Manchester's 53two to close
Published: 13 April 2019
One of Manchester's newest and most popular fringe venues, 53two, is to close next month to make way for developers—but an alternative location is soon to be announced.
The venue took the Northern Soul Award for Small Theatre of the Year in 2018 and has become the new home of Manchester new writing institution JB Shorts since it moved out of the basement of its namesake venue, the Joshua Brooks pub, which has been packing out the space under the old railway bridge twice a year since 2016. As well as hosting many different kinds of events, 53two has recently produced shows, such as The Glasshouse and The Stretch.
ASK Real Estate, the owners of the tunnels housing the theatre who provided them to Simon Naylor with a generous kick-starter loan, will take back the venue when it closes on 4 May until they commence work on the site. However they have already been offered a new home, although they have not yet announced its location.
53two Artistic Director Simon Naylor said, "unfortunately we’re unable to release where this potential new site is until planning is submitted later this month but it’s very exciting and we can’t thank our ‘Knight’s in Shining Armour’ enough. However, to achieve our goals of continuing charity work and supporting the grass-roots arts, we need, as always, support. This support will of course involve any manual work that can be donated but, primarily, we’re looking to raise a substantial amount of money to really plant our flag in the ground and continue to support others in a more permanent theatre and arts hub."
As well as money and labour, they have asked for written testimonials to help with their planning and fundraising campaign and received 150 submissions in less than two weeks. Coronation Street actor Cherylee Houston said that the theatre has made "a massive cultural shift in the Manchester Fringe scene," praising them for hosting the Disabled Artists Networking Community for free and also the Manchester Mental Health Choir, Bee Vocal.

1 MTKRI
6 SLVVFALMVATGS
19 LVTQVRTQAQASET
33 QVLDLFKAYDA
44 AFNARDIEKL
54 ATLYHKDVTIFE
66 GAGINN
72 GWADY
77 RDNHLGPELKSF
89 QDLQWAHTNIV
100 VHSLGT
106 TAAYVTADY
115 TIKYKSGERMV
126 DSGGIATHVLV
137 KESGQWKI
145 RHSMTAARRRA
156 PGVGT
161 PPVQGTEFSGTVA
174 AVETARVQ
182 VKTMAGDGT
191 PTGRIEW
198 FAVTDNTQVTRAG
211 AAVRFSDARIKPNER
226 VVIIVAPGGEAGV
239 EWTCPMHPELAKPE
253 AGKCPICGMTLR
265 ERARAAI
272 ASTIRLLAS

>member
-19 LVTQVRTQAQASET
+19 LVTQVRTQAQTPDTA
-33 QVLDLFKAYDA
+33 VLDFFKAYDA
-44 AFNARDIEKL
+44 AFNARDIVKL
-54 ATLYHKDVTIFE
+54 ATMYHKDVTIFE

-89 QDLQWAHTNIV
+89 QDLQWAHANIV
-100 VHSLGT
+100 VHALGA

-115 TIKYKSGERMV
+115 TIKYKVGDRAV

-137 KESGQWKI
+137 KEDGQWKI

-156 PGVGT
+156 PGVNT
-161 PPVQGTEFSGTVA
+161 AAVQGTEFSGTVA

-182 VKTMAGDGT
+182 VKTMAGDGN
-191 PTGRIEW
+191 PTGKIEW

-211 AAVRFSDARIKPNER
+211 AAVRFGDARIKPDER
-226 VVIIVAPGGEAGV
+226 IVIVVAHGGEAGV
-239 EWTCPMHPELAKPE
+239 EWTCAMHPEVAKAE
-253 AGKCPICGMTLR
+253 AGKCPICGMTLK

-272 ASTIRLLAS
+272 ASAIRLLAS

Poet Tony Walsh said he was "saddened" to hear of the venue's closure, saying, "53Two has quickly become a vital component in the arts ecology and economy of Manchester." He added, "it is in such venues that the skills are gained, the ideas are developed and the relationships are built that makes Manchester the world renowned centre for the arts that we must remain."
Naylor added, "we’re looking for help from everyone. Whether you can donate £5 or £10,000, whether you’re a passionate individual or a massive company, we need your support to allow 53two to continue to support the North West. We’re even asking tradesmen to donate their time, if they can do—plumber? Fancy having a block of toilets named after your company? You can! If you can’t donate, and we know that some people can’t, then do please spread the word—getting this campaign ‘out there’ is as valuable as a donation."